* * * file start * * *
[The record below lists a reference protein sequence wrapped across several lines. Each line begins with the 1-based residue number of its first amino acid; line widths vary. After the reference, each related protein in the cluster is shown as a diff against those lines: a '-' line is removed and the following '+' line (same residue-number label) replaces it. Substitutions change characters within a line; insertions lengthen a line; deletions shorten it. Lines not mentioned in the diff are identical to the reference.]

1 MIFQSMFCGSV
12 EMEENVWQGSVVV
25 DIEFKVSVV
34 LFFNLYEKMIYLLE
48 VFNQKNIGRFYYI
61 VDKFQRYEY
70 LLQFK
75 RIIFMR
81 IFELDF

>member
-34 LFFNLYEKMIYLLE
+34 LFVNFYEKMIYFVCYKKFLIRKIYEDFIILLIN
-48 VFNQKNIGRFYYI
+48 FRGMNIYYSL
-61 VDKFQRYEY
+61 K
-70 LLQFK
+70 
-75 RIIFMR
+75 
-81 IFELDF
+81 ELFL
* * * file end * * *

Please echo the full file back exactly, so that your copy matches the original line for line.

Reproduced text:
[The record below lists a reference protein sequence wrapped across several lines. Each line begins with the 1-based residue number of its first amino acid; line widths vary. After the reference, each related protein in the cluster is shown as a diff against those lines: a '-' line is removed and the following '+' line (same residue-number label) replaces it. Substitutions change characters within a line; insertions lengthen a line; deletions shorten it. Lines not mentioned in the diff are identical to the reference.]

1 MIFQSMFCGSV
12 EMEENVWQGSVVV
25 DIEFKVSVV
34 LFFNLYEKMIYLLE
48 VFNQKNIGRFYYI
61 VDKFQRYEY
70 LLQFK
75 RIIFMR
81 IFELDF

>member
-34 LFFNLYEKMIYLLE
+34 LFVNFYEKMIYFVCYKKFLIRKIYEDFIILLIN
-48 VFNQKNIGRFYYI
+48 FRGMNIYYSL
-61 VDKFQRYEY
+61 K
-70 LLQFK
+70 
-75 RIIFMR
+75 
-81 IFELDF
+81 ELFL